FORT MYERS, Fla. — For one day at least, it wasn’t about expectations for John Lackey, his spot in the rotation or whether he could live up to his big contract. It was simply a chance to play.
Lackey had gone 515 days without pitching in a real game. His right elbow gave out by the end of the 2011 season, the ulnar collateral ligament so frayed that doctors were surprised he found a way to get the ball to the plate.
Tommy John reconstruction surgery and months of rehabilitation followed.
Lackey finally took the mound Saturday as the Red Sox opened their spring training schedule with a 4-3 loss to a Tampa Bay Rays split squad at JetBlue Park. He threw just one inning but rarely have 20 pitches been so satisfying.
“I missed playing baseball," said Lackey. “It was fun being back out there.”
Lackey warmed up like he normally would. But there was one change to his usual routine.
“I kind of took a second before I went on the mound on the bench and kind of reflected on the past year and a half,” he said. “It’s been a lot of work. I’ve got to thank a lot of trainers, a lot of people that helped me get back to this point. I was excited to be back out there.”
Lackey loaded the bases on 10 pitches, his excitement causing his fastball to ride high in the strike zone. He walked Ben Zobrist before Desmond Jennings singled. Lackey then hit Matt Joyce in the back.
“He was pretty charged up,” catcher Jarrod Saltalamacchia said. “But then he settled down. It was the old Lack.”
Lackey struck out Jack Cust. Ryan Roberts hit a fly ball to right field, deep enough to score a run. Then Lackey got ahead of Sean Rodriguez and got him to fly to right.
“It got better as I got a little more tired, actually,” Lackey said. “The ball started coming down a little bit. The first couple of hitters, I was up in the zone. I was throwing all fastballs today, trying to build arm strength.”
Lackey smiled when asked about giving up a run, saying he was satisfied just to hit Saltalamacchia’s glove on the fly after so much time away.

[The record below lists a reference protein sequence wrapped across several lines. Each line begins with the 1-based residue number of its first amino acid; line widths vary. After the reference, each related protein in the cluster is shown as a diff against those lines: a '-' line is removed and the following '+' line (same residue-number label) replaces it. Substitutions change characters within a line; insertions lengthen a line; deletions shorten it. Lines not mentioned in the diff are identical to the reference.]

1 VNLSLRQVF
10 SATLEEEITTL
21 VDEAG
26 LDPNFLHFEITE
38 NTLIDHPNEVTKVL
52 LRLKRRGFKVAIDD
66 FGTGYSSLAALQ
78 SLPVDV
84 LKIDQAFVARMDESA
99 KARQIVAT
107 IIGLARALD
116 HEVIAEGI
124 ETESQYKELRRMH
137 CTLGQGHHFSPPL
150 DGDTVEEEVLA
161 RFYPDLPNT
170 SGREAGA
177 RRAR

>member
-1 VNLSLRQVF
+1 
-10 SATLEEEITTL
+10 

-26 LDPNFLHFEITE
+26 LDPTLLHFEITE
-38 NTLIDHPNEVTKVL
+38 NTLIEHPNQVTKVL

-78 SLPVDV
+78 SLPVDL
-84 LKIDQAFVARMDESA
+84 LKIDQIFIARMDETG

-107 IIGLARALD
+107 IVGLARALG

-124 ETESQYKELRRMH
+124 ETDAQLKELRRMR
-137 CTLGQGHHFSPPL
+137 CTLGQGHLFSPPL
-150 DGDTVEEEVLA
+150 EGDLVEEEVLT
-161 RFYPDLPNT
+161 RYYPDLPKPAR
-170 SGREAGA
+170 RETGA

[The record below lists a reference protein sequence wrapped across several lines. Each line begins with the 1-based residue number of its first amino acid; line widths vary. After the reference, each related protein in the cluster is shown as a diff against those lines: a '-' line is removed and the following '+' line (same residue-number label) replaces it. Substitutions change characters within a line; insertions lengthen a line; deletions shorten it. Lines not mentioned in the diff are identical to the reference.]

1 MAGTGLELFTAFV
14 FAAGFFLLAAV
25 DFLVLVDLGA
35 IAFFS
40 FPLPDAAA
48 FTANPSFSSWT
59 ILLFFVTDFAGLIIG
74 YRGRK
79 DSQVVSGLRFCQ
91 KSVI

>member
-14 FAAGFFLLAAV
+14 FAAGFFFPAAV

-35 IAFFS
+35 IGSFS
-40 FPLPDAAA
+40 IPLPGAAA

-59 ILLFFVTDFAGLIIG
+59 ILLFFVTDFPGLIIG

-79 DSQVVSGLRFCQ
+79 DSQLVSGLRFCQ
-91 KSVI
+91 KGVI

“Just glad to be back out there and get things going in that direction. Next time out we’ll start working on a few other things,” Lackey said.
Red Sox manager John Farrell, who twice had Tommy John surgery during his pitching career, could relate to Lackey’s emotions.
“It’s a big step,” he said. “Over the last 16 months, he was obviously on his own program and probably at times felt like he was the only one going through it. Today was the first step, the first building block and getting back to being a regular member of this rotation.”
Lackey has dealt with elbow issues for several seasons but dutifully took the ball 61 times in the first two seasons with the Red Sox, missing only a few starts.
Whenever he was asked, he said, he could pitch.
“I’ve lied for sure about that,” Lackey said. “There was definitely some pain a few times when I said there wasn’t. It’s been a few years, yeah.”
In addition to a much slimmer build, Lackey showed a rehabilitated persona, too. He cracked jokes with reporters after the game, and for the first time since signing with the Sox, he seemed at ease answering questions.
“I’m excited,” he said. “I feel like it’s one of my first spring trainings, I really do. It’s been a long road back to here and it’s fun to be back out.”
Lackey will start again Thursday against the Pirates in Bradenton. The plan is to go two innings that day then build up from there.
Lackey will get one extra start in spring training. If the schedule holds, he will be ready to start the fourth or fifth game of the season.
When he was asked whether the Sox might cut back on his innings as a precaution, Lackey laughed.
“I’m 34, man,” he said. “I’m a grown man. It’s time to go.”
Lackey’s teammates, led by the other starters, greeted him at the top of dugout steps when he came off the field. Some Red Sox fans soured on Lackey because of his erratic performances. But he never lost his standing as one of the most popular players in the clubhouse.
“Today was a good day for all of us,” Clay Buchholz said. “Lack was back on the mound and throwing without pain. Some people forget how good he was before he got hurt. If we can get that guy back, that’s huge for us.”Peter Abraham can be reached at firstname.lastname@example.org. Follow him on Twitter @PeteAbe.